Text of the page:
Wagner Schwartz's La Bête at Museu de Arte Moderna de São Paulo. Courtesy: https://videopress.com/v/Y5dwGqbr

A Naked Performance in São Paulo is Sparking Violent Reactions

The hysterical online response to a naked performance by Brazilian dancer Wagner Schwartz has kicked off a moral panic with disturbing implications, and fists are flying.

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Oct 16 2017, 4:08pm

Wagner Schwartz's La Bête at Museu de Arte Moderna de São Paulo. Courtesy: https://videopress.com/v/Y5dwGqbr

Brazil's Museu de Arte Moderna de São Paulo (MAM) would probably have gotten away scot-free with its recent presentation of dancer and choreographer Wagner Schwartz's La Bête (The Beast) as part of the 35th Panorama of Brazilian Art, had a four-year-old girl not entered the scene. Schwartz's concept involved inviting viewers to maneuver his unclothed body, and the preschooler duly prodded the artist as he lay face-up on a pedestal. (Her mother accompanied her, in an effort to demonstrate that this was okay.) The four-year old crawled around at a distance from the supine artist and pulled one of his fingers as though to test whether he was asleep—or maybe dead. She then made her way down to his feet, while the girl's mother touched one of Schwartz's shins. Finally, the girl put both of her hands on Schwartz's other shin, then wiggled his foot—maintaining eye contact with her mom—before crawling away.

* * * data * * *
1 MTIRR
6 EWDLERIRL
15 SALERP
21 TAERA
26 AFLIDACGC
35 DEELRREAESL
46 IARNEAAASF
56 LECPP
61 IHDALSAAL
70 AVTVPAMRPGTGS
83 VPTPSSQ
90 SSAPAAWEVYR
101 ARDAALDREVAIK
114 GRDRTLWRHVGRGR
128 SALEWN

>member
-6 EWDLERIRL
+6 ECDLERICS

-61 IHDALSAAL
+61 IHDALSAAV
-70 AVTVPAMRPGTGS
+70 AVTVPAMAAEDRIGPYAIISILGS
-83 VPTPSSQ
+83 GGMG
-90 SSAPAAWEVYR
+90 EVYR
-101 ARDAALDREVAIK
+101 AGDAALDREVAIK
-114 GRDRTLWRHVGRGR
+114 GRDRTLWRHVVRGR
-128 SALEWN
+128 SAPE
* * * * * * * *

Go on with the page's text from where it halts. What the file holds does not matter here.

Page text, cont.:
Inevitably, other viewers caught all this on camera and, just as inevitably, someone posted a video online. Members of the Movimento Brasil Livre (MBL), a right-wing group that recently expended considerable effort denouncing Queermuseu at the Santander Cultural Center in Porto Alegre for zoophilia, among other outlandish things, predictably mobilized its ranks against the show, calling the museum irresponsible and arguing that the exhibition was pornographic and encouraged pedophilia. Then the video went viral, and despite being rather a dull watch, it's now been removed from most sites as a result of this misplaced outrage.

The exhibition in which La Bête was included had been open for a mere four days when, on September 30, an assault on MAM employees by some 20 demonstrators took place, generating yet more coverage for this frankly unremarkable work, the intention of which has now been thoroughly lost in the kerfuffle. This included the museum's press officer, who had nothing to do with the content or selection of Schwartz's work, being branded a pedophile and suffering a physical attack. Said officer now also has a large public mess to clean up; as of October 13, a petition denouncing La Bête had more than 100,000 signatories. Meanwhile, a series of recent corruption scandals in Brazil have led some to label this controversy—justified or manufactured—as a mere distraction.

Sarah Valdez is a New York-based writer and editor.

The 35th Panorama of Brazilian Art remains on view at the Museu de Arte Moderna de São Paulo (MAM) through December 17.